INDUSTRY INSIGHTThought Leadership

Olefins production with reduced CO₂ footprints via renewable feedstocks and process electrification

The drivers for limiting CO₂ emissions justify unconventional, sustainable, and circular routes to ethylene, propylene, and other petrochemicals

By Christopher R Dziedziak and John J Murphy, The Catalyst Group (TCG)

Recent R&D and commercial developments addressing novel processes and catalysts for olefins production go well beyond traditional thermal steam cracking, fluid catalytic cracking (FCC), and propane dehydrogenation (PDH) routes. The energy transition is changing the priorities and thinking on conventional olefins production, compelling a closer examination of the shifts toward:

  • Biomass and recycled waste feedstocks to the cracker and FCC units, trending toward the higher production of bioethylene and biopropylene for bio-PE and bio-PP;
  • The significant investment and progress toward electrification, highlighted by The Cracker of the Future Consortium; and
  • The emphasis on ESG, CO₂ emissions reduction, and improved energy efficiency.

Fluid Catalytic Cracking (FCC) of waste polyolefins

The selective production of light olefins from waste polyolefins in a single step could be a fundamental and economically viable solution to deal with a waste stream that has proven notoriously difficult to recycle. At present, under ideal lab-scale conditions, maximally 75% of C2-C4 olefins can be produced via thermal or catalytic pyrolysis if pure polyolefin feeds are used. For industrial reactors, yields are typically lower than 60%.

Zeolite and zeo-type catalysts with micropores in the range between 4 and 5.6 Å (8 or 10 MR) are favored due to their high activity and favorable selectivity for light olefins. In line with the tuning of zeolite catalysts for high olefin selectivity, modifications such as bimodal microporous-mesoporous matrices and promoters with, for example, phosphorus are beneficial for improving the selectivity in polyolefins’ catalytic cracking and to reach targets of 90%.

Dehydrogenation of renewable propane

Propane dehydrogenation (PDH) is a growing catalytic technology utilized for propane-to-propylene conversion. On-purpose propane technologies are today responsible for approximately 20% of propylene production. PDH has been an invaluable technology for providing additional propylene supply at economical prices, but as with many other petrochemical processes, carbon intensity remains an issue. The scaling of renewable propane feedstock will be key to addressing the lifecycle footprint of PDH as well as the use of renewable utilities and off-gas CO₂ capture and utilization. If these improvements are not introduced, PDH technologies could be disrupted by newer, up-and-coming unconventional olefins technologies.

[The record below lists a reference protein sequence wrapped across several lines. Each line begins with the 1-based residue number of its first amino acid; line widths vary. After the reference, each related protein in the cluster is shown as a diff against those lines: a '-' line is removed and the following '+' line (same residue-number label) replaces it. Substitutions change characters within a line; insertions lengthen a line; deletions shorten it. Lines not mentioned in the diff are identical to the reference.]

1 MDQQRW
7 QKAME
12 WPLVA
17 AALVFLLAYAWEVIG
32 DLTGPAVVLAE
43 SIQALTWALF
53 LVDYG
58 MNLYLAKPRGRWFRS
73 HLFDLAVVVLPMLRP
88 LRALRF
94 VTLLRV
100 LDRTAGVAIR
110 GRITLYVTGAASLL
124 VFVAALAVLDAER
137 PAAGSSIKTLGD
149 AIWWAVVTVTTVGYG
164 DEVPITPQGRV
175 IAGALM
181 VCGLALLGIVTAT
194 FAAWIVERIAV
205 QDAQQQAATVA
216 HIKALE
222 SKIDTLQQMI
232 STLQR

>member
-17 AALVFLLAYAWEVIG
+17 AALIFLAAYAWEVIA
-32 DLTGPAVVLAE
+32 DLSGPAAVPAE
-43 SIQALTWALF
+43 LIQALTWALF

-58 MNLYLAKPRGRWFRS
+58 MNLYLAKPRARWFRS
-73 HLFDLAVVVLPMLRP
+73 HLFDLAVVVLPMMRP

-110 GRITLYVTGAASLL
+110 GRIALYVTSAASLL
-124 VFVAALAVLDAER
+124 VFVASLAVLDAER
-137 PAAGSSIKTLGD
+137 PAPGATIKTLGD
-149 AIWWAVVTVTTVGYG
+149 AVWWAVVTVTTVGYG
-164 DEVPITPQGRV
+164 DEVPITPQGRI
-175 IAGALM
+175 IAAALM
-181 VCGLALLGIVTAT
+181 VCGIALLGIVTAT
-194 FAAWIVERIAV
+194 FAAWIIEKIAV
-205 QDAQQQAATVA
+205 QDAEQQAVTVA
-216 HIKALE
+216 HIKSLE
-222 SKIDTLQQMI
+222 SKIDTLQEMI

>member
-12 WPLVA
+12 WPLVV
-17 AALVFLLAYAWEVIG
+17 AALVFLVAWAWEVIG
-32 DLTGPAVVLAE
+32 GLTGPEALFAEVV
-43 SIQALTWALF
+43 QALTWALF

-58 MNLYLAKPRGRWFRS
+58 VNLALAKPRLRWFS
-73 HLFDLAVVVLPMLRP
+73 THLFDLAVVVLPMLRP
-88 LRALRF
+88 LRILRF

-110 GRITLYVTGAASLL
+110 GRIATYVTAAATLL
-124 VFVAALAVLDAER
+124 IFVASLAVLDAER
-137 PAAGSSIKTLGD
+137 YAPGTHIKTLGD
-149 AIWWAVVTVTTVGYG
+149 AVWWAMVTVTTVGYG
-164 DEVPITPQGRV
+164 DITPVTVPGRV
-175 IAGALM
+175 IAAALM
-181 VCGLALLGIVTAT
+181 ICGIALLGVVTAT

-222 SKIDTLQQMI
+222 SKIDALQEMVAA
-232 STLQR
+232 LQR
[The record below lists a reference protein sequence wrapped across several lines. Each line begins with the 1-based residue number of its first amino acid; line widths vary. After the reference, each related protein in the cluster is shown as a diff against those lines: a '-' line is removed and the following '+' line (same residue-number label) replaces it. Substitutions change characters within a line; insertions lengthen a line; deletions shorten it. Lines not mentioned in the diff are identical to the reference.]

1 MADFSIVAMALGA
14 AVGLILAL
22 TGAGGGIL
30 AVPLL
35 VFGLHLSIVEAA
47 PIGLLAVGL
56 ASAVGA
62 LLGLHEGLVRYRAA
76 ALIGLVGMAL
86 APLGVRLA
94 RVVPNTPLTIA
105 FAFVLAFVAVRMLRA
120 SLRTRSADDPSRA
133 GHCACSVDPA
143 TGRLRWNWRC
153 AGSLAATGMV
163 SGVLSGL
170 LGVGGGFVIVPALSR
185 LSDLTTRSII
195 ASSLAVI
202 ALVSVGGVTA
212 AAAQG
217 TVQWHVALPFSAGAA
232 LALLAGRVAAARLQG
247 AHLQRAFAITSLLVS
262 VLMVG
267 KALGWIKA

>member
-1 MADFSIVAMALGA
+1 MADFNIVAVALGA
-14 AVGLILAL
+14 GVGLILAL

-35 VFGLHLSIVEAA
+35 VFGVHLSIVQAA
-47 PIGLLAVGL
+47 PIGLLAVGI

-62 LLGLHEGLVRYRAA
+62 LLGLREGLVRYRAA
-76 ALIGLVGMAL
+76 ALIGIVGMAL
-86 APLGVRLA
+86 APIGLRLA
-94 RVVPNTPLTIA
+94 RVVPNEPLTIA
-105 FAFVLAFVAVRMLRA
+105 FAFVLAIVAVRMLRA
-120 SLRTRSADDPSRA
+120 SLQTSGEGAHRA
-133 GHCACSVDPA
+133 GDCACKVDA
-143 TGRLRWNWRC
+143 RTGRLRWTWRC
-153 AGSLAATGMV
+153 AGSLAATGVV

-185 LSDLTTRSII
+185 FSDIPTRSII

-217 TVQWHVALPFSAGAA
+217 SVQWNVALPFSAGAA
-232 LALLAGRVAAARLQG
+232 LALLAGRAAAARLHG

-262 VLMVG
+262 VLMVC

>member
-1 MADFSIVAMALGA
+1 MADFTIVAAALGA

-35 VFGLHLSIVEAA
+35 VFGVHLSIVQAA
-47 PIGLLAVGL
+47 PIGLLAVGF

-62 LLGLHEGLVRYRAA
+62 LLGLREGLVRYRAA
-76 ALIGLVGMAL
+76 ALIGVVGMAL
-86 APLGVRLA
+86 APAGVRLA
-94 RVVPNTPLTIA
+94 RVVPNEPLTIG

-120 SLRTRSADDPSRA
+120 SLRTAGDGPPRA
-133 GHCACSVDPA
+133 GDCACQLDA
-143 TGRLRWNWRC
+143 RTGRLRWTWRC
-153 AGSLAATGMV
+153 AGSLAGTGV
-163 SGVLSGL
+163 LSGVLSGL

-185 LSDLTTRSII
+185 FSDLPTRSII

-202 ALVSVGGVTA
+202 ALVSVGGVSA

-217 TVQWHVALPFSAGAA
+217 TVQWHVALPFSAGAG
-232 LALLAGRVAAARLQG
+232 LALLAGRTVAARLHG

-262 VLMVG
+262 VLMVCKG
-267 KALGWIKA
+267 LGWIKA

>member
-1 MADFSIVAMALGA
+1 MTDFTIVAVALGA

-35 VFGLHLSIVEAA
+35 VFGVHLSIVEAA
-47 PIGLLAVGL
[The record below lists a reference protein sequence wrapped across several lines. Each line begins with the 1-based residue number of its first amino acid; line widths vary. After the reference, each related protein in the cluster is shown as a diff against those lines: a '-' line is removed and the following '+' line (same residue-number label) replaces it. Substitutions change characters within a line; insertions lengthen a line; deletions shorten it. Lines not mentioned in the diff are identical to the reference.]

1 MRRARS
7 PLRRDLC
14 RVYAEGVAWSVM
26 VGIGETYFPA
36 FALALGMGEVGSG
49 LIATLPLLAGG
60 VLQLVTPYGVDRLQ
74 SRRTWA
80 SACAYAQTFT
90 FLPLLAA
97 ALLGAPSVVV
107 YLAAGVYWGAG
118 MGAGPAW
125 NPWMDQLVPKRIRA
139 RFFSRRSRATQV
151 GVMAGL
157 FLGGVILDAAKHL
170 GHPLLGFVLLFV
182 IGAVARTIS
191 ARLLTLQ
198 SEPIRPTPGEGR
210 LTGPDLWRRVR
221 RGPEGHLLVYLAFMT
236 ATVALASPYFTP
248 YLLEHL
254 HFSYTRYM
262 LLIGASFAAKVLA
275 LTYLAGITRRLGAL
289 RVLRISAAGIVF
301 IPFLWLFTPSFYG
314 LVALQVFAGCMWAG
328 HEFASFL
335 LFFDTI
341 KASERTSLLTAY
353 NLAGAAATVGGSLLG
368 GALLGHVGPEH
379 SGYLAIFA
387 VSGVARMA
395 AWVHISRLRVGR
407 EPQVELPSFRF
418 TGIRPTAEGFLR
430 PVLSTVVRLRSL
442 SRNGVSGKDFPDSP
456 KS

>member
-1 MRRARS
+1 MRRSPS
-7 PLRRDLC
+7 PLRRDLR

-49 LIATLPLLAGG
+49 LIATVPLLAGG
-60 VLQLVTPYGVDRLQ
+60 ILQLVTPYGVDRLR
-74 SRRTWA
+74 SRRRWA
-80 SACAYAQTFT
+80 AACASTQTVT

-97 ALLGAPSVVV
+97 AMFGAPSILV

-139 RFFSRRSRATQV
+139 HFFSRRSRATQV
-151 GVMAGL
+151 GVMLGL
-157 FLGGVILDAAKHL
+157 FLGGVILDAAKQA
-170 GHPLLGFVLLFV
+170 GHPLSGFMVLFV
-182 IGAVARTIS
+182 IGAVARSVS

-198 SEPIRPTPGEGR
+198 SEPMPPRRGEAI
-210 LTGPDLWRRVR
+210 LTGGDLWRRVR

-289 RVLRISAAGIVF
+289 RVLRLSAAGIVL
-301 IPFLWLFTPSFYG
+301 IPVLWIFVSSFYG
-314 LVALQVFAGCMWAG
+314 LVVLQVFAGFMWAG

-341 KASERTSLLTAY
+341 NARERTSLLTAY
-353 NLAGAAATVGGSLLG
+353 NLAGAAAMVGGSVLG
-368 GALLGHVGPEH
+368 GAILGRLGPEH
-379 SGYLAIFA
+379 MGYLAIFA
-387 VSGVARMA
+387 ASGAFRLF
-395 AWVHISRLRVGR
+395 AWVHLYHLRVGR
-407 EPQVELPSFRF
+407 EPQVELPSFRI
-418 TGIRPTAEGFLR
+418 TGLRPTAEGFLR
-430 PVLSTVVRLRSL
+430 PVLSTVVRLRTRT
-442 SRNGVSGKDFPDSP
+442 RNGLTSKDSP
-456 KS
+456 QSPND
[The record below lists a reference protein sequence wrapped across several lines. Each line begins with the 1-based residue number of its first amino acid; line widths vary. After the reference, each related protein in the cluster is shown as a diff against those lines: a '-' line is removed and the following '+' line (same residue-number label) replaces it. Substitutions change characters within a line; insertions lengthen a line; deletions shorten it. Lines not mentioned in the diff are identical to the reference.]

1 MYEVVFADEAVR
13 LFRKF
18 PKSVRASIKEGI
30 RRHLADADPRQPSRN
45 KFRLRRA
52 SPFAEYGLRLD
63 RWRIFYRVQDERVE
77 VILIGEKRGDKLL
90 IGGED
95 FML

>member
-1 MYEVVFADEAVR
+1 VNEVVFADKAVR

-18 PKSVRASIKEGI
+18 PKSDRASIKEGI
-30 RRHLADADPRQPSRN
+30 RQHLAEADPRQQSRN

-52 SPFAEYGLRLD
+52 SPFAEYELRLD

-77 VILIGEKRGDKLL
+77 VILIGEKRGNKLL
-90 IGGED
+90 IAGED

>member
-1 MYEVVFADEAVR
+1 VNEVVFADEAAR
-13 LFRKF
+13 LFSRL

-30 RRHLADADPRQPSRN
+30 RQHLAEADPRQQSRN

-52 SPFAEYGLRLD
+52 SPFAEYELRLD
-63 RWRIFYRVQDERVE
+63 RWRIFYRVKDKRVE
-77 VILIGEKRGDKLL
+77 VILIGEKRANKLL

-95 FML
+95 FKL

Methanol-to-olefins (MTO)

MTO is a technology where methanol is catalytically dehydrated and partially converted to ethylene over alumina and zeolite catalysts. To be competitive vs mega-scale ethane crackers with feedstock cost advantages, methanol has to be produced in huge quantities of approximately 5 × 106 t/y, leading to an olefins output of approximately 2 × 106 t/y of ethylene and propylene. MTO, even based on methane, is not a sustainable option based on the carbon footprint.

Steam cracking (SC) is still the best-performing technology, even from a CO₂ point of view. If the process were to be electrified, the emissions would fall 80-90%. Oxidative coupling of methane (OCM) also looks very promising.

Total CO2 emissions [tCO2/tHVC] for different technologies. Source:

Oxidative Coupling of Methane (OCM)

Several companies have been developing bespoke light olefins processes via OCM. Examples include Siluria Technologies (now part of Lummus), Sulzer Chemtech GTC Technology, Grillo AG, and Sinopec. Another prospective light olefins process is via non-oxidative coupling of methane (NOCM). Examples include SABIC/Dalian Institute of Chemical Physics (DICP)/China National Petroleum Corporation (CNPC).

OCM is considered one of the most promising routes to convert methane into ethylene directly, but it suffers from the conversion-selectivity challenge typical for many selective oxidation processes due to oxidation of the C₂ products in secondary reactions, high methane conversions corresponding to poor C₂ selectivities and a high yield of undesired COx products.

Electrification and novel reactor concepts